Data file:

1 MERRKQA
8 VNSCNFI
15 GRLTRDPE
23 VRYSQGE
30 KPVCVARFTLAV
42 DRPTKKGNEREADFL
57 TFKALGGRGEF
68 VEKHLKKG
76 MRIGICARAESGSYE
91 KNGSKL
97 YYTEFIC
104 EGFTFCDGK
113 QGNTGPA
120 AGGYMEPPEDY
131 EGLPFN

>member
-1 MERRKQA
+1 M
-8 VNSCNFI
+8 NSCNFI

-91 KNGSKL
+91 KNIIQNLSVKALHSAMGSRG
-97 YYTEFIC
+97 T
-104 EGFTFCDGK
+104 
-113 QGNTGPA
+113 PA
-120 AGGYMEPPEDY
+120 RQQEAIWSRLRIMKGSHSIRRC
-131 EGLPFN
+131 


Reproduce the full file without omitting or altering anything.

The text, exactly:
1 MERRKQA
8 VNSCNFI
15 GRLTRDPE
23 VRYSQGE
30 KPVCVARFTLAV
42 DRPTKKGNEREADFL
57 TFKALGGRGEF
68 VEKHLKKG
76 MRIGICARAESGSYE
91 KNGSKL
97 YYTEFIC
104 EGFTFCDGK
113 QGNTGPA
120 AGGYMEPPEDY
131 EGLPFN

>member
-1 MERRKQA
+1 M
-8 VNSCNFI
+8 NSCNFI

-91 KNGSKL
+91 KNIIQNLSVKALHSAMGSRG
-97 YYTEFIC
+97 T
-104 EGFTFCDGK
+104 
-113 QGNTGPA
+113 PA
-120 AGGYMEPPEDY
+120 RQQEAIWSRLRIMKGSHSIRRC
-131 EGLPFN
+131 